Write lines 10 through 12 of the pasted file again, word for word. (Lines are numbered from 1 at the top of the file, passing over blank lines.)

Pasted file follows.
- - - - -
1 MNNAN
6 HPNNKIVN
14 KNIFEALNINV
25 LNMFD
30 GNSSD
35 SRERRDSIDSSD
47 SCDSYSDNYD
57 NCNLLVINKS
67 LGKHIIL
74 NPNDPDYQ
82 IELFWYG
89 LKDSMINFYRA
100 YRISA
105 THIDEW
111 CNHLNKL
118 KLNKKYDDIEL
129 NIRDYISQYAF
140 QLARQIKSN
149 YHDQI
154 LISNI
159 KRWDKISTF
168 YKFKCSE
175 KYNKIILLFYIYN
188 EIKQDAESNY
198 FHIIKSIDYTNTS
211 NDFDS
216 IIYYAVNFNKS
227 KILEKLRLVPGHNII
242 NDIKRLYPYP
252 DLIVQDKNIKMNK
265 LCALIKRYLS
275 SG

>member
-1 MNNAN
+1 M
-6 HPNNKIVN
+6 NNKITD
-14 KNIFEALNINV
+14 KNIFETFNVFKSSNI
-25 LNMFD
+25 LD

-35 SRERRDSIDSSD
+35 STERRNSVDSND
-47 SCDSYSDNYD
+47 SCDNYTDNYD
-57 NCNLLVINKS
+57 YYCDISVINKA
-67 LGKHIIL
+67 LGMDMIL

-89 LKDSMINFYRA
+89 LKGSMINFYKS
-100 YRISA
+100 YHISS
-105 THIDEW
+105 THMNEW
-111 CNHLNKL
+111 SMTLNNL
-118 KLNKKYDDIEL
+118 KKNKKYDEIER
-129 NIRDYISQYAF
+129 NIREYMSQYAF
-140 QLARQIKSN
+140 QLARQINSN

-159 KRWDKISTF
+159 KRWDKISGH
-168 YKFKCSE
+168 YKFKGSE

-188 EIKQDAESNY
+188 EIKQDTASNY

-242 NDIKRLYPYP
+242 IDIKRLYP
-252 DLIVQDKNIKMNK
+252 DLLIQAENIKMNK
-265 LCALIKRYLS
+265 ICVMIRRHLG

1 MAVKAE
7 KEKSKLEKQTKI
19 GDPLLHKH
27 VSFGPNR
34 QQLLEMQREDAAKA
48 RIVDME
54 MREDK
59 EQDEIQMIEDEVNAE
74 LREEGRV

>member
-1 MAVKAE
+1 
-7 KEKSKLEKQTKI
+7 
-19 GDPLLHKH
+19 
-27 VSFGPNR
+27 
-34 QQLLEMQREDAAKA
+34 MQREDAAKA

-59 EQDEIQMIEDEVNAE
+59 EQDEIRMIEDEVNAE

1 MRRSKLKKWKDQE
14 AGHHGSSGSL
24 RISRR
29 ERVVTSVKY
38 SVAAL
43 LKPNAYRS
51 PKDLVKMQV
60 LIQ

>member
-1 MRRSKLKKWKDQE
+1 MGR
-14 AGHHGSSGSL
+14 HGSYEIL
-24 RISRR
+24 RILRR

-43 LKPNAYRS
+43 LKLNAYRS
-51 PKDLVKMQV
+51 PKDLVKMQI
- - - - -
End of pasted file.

74 NPNDPDYQ
82 IELFWYG
89 LKDSMINFYRA